I got on another tangent by reading Alice Walker’s “300” commentary. It is interesting (to me) how close early investigators get to textual solutions, only to veer off when assumption dragons get too hot. If not before, I apologize now for the numerous long postings. I look behind assumptions mostly to satisfy my own curiosity. With moderate results I suppose others might be interested. That mistake is compounded by one thing leading to another.


I’m reminded of an old movie’s textual problem: dive-bomber Fred MacMurray said good-bye to his dog Piggy as he headed toward a smokestack; the media thought he said “Peggy” and the plot thickened.


Gerald E. Downs




R3 1.4

The Shakespeare Conference: SHK 27.038  Thursday, 4 February 2016


From:        Gerald E. Downs <This email address is being protected from spambots. You need JavaScript enabled to view it.>

Date:         February 3, 2016 at 6:02:36 PM EST

Subject:    Last R3 1.4 


Speech headings in this part of R3 1.4 vary so much as to call the authority of either text into question. If F reprints Q1 the variants are merely editorial in nature and the mystery extends only to the F redactors. Twenty-first Century scholarship insists that Q1 derives from an authoritative F—by analysis, Strangely enough, of minor speech heading variance, the most untrustworthy evidence of authorship; how can that be, unless the general mix-ups are ignored?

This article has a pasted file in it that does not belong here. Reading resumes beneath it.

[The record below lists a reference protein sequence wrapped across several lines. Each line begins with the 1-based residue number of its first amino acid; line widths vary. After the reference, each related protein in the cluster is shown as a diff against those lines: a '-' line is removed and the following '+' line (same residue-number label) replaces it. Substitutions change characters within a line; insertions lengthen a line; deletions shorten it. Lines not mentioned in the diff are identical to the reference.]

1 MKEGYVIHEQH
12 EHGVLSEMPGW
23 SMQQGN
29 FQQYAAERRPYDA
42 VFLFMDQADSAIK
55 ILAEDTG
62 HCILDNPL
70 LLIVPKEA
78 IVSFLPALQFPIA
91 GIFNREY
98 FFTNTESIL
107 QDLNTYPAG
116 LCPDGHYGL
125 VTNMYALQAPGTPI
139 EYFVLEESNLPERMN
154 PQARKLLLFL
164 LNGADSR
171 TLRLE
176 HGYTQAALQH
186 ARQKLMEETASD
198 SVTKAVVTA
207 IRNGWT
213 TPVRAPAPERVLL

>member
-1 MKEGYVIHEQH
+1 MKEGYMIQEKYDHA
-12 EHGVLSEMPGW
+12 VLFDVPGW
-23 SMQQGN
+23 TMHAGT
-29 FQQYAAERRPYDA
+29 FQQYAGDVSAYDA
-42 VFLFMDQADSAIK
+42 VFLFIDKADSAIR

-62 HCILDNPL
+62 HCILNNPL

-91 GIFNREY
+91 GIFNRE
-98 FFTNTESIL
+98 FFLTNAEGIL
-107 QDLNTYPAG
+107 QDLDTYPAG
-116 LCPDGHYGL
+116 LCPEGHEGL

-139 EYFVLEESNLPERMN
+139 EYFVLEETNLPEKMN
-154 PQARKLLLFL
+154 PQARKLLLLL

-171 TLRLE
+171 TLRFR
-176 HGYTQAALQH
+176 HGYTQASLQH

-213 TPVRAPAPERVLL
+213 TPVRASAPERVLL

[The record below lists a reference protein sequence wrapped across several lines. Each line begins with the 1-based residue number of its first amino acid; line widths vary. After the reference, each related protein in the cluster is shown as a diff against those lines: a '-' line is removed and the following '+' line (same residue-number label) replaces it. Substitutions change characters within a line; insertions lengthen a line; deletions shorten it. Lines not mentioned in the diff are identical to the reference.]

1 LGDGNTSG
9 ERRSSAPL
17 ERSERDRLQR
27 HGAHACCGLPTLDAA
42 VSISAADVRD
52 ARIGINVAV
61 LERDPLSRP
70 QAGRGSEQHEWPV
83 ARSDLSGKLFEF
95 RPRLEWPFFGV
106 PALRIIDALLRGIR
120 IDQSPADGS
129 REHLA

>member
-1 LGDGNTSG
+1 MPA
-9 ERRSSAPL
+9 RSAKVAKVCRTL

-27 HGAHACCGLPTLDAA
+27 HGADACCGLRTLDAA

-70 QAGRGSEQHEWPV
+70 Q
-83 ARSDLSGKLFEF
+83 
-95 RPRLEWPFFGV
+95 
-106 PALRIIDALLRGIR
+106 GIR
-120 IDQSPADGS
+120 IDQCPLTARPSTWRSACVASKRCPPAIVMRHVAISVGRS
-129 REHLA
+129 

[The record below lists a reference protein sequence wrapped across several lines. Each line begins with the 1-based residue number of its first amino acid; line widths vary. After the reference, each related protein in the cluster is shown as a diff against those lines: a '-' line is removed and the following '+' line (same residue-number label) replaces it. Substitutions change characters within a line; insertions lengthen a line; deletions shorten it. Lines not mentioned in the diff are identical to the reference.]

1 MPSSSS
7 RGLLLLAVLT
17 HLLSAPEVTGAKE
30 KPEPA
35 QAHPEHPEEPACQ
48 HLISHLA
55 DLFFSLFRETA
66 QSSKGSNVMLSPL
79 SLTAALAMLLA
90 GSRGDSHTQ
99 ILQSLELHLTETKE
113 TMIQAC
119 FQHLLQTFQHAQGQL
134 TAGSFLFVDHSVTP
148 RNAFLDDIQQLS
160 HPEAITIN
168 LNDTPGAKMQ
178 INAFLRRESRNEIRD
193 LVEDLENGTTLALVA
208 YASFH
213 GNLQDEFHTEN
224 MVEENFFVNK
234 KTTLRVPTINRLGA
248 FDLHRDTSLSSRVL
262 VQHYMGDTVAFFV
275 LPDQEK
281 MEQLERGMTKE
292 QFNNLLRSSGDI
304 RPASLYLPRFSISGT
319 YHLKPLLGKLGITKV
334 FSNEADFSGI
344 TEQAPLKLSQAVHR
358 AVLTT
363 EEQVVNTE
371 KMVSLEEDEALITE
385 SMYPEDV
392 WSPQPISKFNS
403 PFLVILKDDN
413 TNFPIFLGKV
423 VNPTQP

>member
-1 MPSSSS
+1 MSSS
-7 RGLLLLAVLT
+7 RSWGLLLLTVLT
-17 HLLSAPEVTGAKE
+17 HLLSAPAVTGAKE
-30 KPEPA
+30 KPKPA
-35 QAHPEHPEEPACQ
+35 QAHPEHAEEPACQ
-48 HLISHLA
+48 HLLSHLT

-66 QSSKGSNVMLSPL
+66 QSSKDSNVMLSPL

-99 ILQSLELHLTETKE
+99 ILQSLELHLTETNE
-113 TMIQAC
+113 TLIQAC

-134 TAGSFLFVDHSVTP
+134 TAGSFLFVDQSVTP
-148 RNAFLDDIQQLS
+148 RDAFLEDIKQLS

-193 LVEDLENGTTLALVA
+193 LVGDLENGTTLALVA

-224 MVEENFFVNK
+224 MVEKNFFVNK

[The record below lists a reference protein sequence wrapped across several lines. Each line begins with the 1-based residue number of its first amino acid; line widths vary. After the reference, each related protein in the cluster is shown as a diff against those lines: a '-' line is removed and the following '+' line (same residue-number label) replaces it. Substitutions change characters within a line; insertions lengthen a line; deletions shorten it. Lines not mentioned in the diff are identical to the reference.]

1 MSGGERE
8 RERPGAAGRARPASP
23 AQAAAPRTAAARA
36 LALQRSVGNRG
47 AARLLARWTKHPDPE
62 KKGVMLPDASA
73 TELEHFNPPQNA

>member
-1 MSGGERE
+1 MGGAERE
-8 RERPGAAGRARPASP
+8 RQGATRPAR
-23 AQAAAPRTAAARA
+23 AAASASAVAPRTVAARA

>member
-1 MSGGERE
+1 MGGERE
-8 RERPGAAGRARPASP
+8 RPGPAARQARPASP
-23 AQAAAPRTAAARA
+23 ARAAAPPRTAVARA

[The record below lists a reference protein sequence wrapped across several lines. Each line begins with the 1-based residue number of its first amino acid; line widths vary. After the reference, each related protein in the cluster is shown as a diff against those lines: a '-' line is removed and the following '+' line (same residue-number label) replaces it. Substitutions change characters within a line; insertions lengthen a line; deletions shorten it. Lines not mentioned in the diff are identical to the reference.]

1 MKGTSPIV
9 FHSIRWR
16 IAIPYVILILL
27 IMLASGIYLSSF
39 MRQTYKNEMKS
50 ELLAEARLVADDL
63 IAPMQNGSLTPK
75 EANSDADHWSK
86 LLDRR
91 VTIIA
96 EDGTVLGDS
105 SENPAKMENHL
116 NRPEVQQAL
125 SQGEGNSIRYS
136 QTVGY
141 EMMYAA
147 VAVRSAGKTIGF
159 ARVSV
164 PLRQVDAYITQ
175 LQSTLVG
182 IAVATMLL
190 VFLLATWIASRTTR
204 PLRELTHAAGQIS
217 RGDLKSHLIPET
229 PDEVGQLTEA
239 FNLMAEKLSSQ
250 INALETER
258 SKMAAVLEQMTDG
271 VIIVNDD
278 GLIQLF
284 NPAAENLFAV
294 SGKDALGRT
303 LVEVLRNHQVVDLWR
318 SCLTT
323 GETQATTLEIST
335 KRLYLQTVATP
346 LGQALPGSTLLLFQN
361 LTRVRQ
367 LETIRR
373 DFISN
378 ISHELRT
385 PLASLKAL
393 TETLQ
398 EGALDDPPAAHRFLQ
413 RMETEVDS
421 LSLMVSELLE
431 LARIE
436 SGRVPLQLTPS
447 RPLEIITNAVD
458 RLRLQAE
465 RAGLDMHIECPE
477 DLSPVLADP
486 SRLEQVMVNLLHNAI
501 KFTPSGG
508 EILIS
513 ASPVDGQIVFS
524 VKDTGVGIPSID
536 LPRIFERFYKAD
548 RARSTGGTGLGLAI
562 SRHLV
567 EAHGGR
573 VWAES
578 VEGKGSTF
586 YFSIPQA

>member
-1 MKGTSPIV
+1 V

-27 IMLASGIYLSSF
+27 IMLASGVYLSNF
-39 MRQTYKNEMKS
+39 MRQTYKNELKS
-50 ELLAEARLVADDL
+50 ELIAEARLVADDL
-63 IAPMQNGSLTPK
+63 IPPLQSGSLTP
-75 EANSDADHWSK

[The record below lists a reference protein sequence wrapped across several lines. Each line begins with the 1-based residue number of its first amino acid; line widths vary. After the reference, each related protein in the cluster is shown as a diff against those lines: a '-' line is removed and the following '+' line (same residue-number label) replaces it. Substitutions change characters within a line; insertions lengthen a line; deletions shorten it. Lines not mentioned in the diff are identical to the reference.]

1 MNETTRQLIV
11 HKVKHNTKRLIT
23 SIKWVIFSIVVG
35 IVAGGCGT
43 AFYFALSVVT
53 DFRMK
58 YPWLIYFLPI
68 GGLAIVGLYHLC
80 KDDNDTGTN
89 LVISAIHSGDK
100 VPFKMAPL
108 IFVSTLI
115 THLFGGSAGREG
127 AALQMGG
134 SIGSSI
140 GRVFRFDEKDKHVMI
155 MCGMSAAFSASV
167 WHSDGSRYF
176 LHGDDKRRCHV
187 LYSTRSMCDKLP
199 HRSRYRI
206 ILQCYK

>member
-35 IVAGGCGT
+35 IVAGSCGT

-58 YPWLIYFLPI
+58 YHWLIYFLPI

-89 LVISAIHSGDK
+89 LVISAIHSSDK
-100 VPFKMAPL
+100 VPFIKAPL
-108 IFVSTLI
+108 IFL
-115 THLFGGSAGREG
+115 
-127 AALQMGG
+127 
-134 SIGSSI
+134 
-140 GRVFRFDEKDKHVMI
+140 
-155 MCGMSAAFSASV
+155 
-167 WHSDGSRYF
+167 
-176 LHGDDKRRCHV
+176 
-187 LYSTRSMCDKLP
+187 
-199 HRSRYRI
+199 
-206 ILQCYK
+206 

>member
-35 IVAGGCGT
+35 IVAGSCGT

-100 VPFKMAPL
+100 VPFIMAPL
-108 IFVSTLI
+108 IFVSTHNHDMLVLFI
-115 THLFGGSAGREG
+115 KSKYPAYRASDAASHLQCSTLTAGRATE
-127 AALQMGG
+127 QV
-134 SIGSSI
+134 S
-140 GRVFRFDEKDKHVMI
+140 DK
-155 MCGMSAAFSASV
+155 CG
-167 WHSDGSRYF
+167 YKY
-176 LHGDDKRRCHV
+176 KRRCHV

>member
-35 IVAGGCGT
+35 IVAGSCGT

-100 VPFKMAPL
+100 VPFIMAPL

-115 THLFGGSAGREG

1 Harke he stirs, shall I strike.                    990

2 No, first lets reason with him.

Cla. Where art thou keeper, giue me a cup of wine.

1 You shall haue wine enough my Lo: anon.

Cla. In Gods name what art thou.             995

2 A man as you are.

Cla. But not as I am, royall.

2 Nor you as we are, loyall.

Cla. Thy voice is thunder, but thy lookes are humble.

2 My voice is now the Kings, my lookes mine owne.